The first thing I did was a Google search for the term that made up the domain name.   While most of the paying advertisers were large companies, I opted to contact several companies who had organic positions in the results page, but were fairly low.   In my experience, most companies who have decent rankings (but still lower than top 10) would like to do what they can to improve their rankings, and they have the knowledge to do this.   Having a top 5 ranking can boost traffic tremendously, as I have seen with my own websites, and many of these companies need just a bit of an edge to get there.
I figured that most of the small companies I contacted had some good inbound links to achieve the decent ranking, but many of their current domain names were poor. With some redirecting of the old domain to the new one I wanted to sell them, rankings could be lifted due to a more relevant domain name.   I didn’t mention this in my pitch, as it isn’t a guarantee that this would happen, but at the very least, customer awareness of the new domain name would be impacted.
The reason I reached out to the SMB audience (small to medium sized businesses) is that there is less hierarchy involved in decision making.   Previously, I contacted a fairly large company for the domain name, and the mid-level manager told me the name was fantastic and the price was good, but he would still have to get authorization of the CEO for the expenditure.   Well, it’s been over a month and I still haven’t heard back.   SMBs tend to make decisions quickly, which is something I like, and there isn’t a whole lot of red tape to cut a check or send a wire.
In my email to the businesses, I told them that I own the domain name for their field, and I wanted to sell it since I don’t have plans to develop the name. I mentioned that I thought the domain name would be perfect for their company, and I listed the sales price. My pitch was quick, as I have found that if you need to extensively explain why a domain name has value, it is very difficult to convince someone to spend the money on it.   The company either gets it or doesn’t, and if they don’t get it, their competitor will.   Companies that do get it, will end up getting it – if you know what I mean.
I quickly received a response from one SMB and after a short conversation it was a done deal.   There was a bit of negotiating on the price, but we worked out a fair deal. I’ve found that it’s easier to negotiate a better price than have to spend more time pitching the name to other people.   The fact that my opening price was reasonable was also something of note, as a SMB isn’t usually going to blow through their marketing budget (if they even have one) on a domain name that was pitched to them out of the blue.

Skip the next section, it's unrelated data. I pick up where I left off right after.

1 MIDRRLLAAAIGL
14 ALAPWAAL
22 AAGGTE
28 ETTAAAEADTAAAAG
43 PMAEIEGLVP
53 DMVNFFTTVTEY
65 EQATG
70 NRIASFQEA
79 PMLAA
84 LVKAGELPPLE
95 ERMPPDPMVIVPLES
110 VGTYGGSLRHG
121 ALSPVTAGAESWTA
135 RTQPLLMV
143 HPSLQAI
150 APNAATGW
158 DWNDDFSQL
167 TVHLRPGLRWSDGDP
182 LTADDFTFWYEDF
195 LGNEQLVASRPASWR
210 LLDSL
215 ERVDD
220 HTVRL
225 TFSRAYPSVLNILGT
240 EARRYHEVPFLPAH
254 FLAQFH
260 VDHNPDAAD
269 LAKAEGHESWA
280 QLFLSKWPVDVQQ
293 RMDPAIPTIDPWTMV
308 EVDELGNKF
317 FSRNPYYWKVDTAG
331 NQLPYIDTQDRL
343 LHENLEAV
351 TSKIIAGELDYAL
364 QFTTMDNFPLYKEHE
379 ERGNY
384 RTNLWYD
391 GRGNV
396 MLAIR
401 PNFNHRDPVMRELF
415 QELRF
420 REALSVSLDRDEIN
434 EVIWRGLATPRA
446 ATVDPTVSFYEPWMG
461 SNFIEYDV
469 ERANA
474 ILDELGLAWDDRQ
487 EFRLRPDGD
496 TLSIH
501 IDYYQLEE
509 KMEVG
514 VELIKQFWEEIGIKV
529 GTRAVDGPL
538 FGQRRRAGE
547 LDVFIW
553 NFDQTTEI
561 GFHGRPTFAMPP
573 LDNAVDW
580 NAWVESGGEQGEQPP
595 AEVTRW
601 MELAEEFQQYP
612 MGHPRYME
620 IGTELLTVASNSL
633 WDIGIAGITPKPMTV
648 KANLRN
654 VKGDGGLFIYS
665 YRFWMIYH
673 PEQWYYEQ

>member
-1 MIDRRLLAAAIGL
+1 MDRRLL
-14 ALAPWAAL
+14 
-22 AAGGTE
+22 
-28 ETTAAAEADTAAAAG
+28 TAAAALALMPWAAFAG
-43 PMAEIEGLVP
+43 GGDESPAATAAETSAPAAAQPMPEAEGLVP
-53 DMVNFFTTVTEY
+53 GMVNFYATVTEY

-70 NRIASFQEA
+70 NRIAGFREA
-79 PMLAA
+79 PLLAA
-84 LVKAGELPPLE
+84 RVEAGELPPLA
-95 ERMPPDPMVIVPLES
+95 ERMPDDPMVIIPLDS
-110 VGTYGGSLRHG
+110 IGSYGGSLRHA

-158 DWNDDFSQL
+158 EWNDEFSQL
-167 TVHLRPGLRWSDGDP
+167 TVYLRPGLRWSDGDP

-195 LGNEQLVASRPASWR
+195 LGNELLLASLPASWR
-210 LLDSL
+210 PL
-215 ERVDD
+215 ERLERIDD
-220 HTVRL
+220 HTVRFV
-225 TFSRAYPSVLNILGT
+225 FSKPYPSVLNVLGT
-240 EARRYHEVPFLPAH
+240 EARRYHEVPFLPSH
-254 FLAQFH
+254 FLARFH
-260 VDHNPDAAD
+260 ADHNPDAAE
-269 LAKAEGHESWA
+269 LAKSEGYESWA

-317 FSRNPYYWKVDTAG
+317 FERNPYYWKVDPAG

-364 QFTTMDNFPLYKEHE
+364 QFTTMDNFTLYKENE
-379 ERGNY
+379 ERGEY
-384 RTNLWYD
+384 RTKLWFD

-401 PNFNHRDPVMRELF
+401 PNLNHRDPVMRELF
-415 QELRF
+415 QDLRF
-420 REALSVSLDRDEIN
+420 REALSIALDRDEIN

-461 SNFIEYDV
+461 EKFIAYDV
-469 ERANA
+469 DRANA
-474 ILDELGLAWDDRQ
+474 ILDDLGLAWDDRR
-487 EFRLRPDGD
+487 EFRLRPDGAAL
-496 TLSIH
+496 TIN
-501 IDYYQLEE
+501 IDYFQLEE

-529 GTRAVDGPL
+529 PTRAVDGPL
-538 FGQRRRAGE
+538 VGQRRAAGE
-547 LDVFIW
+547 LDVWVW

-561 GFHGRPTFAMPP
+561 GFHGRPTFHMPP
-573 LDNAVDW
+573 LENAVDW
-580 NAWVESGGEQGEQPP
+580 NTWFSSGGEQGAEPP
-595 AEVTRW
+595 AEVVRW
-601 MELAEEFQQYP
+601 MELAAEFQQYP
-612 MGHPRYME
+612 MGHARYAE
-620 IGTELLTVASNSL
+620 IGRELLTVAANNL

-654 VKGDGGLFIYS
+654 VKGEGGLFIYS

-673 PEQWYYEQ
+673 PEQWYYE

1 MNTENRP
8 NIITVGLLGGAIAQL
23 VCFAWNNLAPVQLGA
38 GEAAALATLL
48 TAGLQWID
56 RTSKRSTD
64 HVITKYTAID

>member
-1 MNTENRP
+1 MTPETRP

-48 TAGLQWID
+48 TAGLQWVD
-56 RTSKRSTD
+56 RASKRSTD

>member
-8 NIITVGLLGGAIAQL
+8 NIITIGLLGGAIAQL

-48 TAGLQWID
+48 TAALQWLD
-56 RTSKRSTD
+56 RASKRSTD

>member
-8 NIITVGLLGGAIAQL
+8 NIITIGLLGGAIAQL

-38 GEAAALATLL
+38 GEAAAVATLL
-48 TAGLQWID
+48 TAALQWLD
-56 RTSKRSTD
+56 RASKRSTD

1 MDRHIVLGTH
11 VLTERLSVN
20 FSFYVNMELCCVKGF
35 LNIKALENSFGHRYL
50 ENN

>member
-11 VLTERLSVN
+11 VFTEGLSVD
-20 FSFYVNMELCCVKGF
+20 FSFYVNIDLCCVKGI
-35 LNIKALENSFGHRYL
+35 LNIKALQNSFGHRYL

There are a few things to keep in mind when contacting end users.   Sometimes they don’t like that a person outside of their industry owns a domain name from their industry. Some don’t understand that it is a free market and that you have just as much right to the domain name as anyone else.   There really isn’t much of a reason to engage in a pissing contest over this issue.   I have never dealt with this although I know of people who have, but if the potential buyer isn’t receptive, there is no reason to continue the conversation.
Also, don’t ever pitch a potential trademark infringing domain name to a company. I’ve seen many UDRP decisions which cite the owner’s contacting the business as a sign of bad faith.   Unless you plan to give the domain name to the company for free, do not do this.   Do not contact a company’s competitor either. Even acronyms (3 & 4 letter .com names) aren’t immune to UDRP or other legal troubles.
After writing this in my head at the gym this morning, I saw that Rob Sequin also posted a guide to end user sales.   I think there are some very good suggestions there, and I urge you to check his site out when you get a chance.
Incidentally, pitching a domain name to an end user is far different than negotiating with an end user who has approached you. When someone approaches you to buy a domain name you may or may not want to sell, you are in the driver’s seat.   IMO, someone with experience negotiating end user sales should build a business around their skill.   If you receive an inquiry from a potential buyer, the negotiation company would take over for you and would close the deal.

Yahoo and Intel to Bring Widgets to Television

Here are two excerpts from a hot off the press news bulletin in the Atlanta Business Chronicle:

Intel Corp. and Yahoo Inc. on Wednesday announced plans for the Widget Channel, a television application framework optimized for TV and related consumer electronics devices.

and furthermore…

Yahoo-branded TV widgets “will enable consumers to engage in a variety of experiences such as watching videos, tracking their favorite stocks or sports teams, interacting with friends, or staying current on news and information,” the companies said.

Just a few months ago, Widgets.com was listed for sale by Rick Schwartz on Ebay. If Yahoo employed forward thinking like Rick Schwartz, they would own the perfect domain right now. Well, I guess if Yahoo really thought like that, they would be owned by Microsoft now, but that’s another story.
Now, with dropping PPC payouts, Rick has begun to develop Widgets.com. While Widgets.com certainly wouldn’t have come cheap months ago, the value of this great generic domain name continues to climb.